Chocolate Champion

Author Marcel Desaulniers to tempt Baltimore Book Festival crowd with his sweet treats

September 20, 2000|By Lisa Respers | Lisa Respers,SUN STAFF

Marcel Desaulniers is coming to the Baltimore Book Festival intent on making folks eat his words.

The author of the decadently delightful "Death by Chocolate" and "Death by Chocolate Cookies" is using his appearance at the festival to debut his latest mouthwatering manuscript, "Death by Chocolate Cakes: An Astonishing Array of Chocolate Enchantments" (William Morrow, 2000, $35). The cookbook is one of several that will take center stage at the fifth annual event, which runs Friday, Saturday and Sunday at Mount Vernon Place.

From Jewish recipes to African-American soul food and flavorful herb dishes, the Baltimore Book Festival will offer a wide range of books, and authors, for the cooking crowd. Officials say the festivities have grown steadily over the past five years - attributed in part to the culinary demonstrations and cookbook signings that have become as essential an ingredient to the event as the poetry readings and author meet-and-greets.

FOR THE RECORD - The location of chef Marcel Desaulniers' Trellis Restaurant was reported incorrectly in yesterday's A La Carte section. The restaurant is in Williamsburg, Va. The Sun regrets the error.

"We have publishers and authors calling us, wanting to participate," said Bill Gilmore, executive director of the Baltimore Office of Promotion. "We built a movable kitchen so we can wheel it in and out of storage, and during the festival we put a big tent over it for the cooking demonstrations."

Desaulniers said he holds no illusions about why fans turn out for his appearances.

"I think it's the chocolate they are excited to see," Desaulniers said, laughing. "I always bring chocolate with me."

With creations such as Chocolate Heart of Darkness Cakes and Mocha Mud Cake With Espresso Chocolate Chunk Mud Slide, Desaulniers is set to tantalize even the staunchest of dieters. The executive chef and co-owner of Trellis Restaurant in Williamsburg, Pa., Desaulniers said he has fond memories of the book festival from his last appearance there in 1997 to promote his book "Desserts to Die For" (Simon & Schuster, 1995, $ 30).

"It really is an excellent venue," said Desaulniers, whose latest cookbook has a photo accompanying each recipe. "There's always a really good book signing and people are really interested. It's fun."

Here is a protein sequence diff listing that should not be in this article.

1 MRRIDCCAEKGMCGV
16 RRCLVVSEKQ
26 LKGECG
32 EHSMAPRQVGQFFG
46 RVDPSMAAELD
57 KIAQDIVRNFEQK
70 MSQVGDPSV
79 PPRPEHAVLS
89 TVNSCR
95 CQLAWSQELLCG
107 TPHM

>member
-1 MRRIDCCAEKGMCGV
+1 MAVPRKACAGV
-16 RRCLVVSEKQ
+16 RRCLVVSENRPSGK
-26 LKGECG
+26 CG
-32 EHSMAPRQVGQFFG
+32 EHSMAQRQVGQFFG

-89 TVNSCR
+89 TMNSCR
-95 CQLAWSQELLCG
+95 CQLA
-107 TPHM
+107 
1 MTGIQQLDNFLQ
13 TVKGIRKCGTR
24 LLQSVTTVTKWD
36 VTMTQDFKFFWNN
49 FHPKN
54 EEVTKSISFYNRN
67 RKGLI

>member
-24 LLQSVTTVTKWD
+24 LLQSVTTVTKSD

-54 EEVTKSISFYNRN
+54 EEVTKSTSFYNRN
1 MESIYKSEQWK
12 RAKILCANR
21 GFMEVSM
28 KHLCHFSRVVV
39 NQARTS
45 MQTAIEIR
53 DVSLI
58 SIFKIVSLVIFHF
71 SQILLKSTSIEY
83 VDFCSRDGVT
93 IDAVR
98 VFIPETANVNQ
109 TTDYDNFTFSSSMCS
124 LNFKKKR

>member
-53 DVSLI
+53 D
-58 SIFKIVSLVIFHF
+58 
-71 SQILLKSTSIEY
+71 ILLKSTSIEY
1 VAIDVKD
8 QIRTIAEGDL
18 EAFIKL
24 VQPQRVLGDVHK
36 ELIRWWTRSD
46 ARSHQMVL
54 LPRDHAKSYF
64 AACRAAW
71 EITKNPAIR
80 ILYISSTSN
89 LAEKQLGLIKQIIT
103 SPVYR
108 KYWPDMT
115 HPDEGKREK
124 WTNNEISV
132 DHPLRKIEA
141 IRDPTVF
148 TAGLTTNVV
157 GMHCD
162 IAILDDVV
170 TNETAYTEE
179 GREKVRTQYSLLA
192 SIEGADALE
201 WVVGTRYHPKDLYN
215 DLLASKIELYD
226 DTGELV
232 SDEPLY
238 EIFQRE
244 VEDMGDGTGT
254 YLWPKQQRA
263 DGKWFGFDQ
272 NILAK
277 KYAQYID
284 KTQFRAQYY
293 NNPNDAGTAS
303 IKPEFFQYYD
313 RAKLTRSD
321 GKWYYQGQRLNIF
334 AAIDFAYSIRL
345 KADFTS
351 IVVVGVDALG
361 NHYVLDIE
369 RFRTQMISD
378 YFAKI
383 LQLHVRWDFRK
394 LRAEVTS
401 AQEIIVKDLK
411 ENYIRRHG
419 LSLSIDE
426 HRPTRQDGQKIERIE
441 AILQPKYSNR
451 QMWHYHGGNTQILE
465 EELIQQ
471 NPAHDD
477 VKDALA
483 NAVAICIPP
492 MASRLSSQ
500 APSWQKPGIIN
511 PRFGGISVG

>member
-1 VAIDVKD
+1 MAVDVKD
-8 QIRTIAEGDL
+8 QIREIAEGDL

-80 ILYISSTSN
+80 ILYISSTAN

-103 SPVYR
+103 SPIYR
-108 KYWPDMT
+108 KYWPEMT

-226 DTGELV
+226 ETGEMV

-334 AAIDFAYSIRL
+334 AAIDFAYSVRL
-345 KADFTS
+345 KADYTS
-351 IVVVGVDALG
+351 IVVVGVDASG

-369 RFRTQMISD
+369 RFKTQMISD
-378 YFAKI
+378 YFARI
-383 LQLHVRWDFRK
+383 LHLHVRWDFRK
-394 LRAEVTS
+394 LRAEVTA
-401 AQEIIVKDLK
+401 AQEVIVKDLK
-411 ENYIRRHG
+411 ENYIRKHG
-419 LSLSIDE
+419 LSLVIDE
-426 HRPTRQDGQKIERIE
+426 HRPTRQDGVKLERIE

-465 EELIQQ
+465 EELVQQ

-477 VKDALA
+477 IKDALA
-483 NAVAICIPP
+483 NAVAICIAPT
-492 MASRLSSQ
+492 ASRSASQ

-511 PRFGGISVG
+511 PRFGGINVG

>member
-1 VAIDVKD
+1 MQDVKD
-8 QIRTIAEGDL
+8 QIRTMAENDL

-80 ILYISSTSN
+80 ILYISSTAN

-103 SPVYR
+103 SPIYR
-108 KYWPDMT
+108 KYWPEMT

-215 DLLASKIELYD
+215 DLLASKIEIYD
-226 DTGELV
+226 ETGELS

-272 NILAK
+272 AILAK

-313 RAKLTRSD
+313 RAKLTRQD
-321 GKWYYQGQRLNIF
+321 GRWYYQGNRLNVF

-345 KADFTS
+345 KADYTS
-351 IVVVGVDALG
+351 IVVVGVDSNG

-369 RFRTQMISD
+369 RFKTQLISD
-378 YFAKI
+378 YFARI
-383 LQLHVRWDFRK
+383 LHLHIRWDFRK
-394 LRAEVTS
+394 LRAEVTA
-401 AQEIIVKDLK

Desaulniers, a self-professed chocoholic who admits to serving chocolate for breakfast, said he and his assistants brainstormed chapter titles and recipes.

"Our mantra is to push the envelope on taste, texture and decadence," he said. "It's kind of a no-holds-barred approach to confections." The popularity of cookbooks dates from the festival's beginning, when chef and Food Network superstar Emeril Lagasse appeared the first year. Like most new events, the festival was looking to establish itself, and, Gilmore said, Lagasse's presence attracted a great deal of attention.

"We just had no idea the reaction we would get and what it would mean to have Emeril," Gilmore said. "It created a frenzy. You would have thought the Rolling Stones were there."

And interestingly enough, Gilmore said, television had helped stimulate the sale of cookbooks and helped to generate excitement at events like the book festival."

[Television] has been a big boon to the publishing industry," Gilmore said. "It has exposed these different chefs and authors to a larger audience."

Gilmore said that now authors and publishers realize that they can sell a lot of books at the festival in addition to meeting their adoring fans.

"When we first started this we were afraid to promise this as a big-cash bonanza," he said. But, he added, "A lot of these smaller book authors are running back to refill their stock because they are selling so much."

This year, the festival offers a wide array of appearances on the Food for Thought Stage - one of several theme stages, including the Home & Garden Stage, the Sibanye Stage and the Children's Stage -which is being sponsored this year by Bibelot.

In addition to Desaulniers and his sinful creations, noted food luminaries include "the queen of soul food," Sylvia Woods, author of "Sylvia's Family Soul Food Cookbook: From Hemingway, South Carolina, to Harlem"(William Morrow, 1999, $25) and founder of Sylvia's restaurant; and former Gourmet magazine food editor Leslie Glover Pendleton, author of "Simply Shrimp, Salmon, and (Fish) Steaks: Easy, Delicious, and Healthful Ways to Enjoy Your Favorite Seafood Plus Side Dishes to Make a Meal" (Harper Collins, 2000, $24).

Joyce White, author of "Soul Food: Recipes and Reflections From African-American Churches" (Harper Collins, 1998, $25), said she was drawn to the festival for its location. Baltimore, with its deep roots in the black church, could fully appreciate her book, which evokes memories of church dinners and Southern picnics with dishes like sugar-crusted biscuits and chicken and dumplings.

"When I first started working on this book, there were other soul-food books but there were no books of soul," White said. "My book really captures the history and the spirit of the church."

Happy All the Time Cakes

Makes 12 muffins


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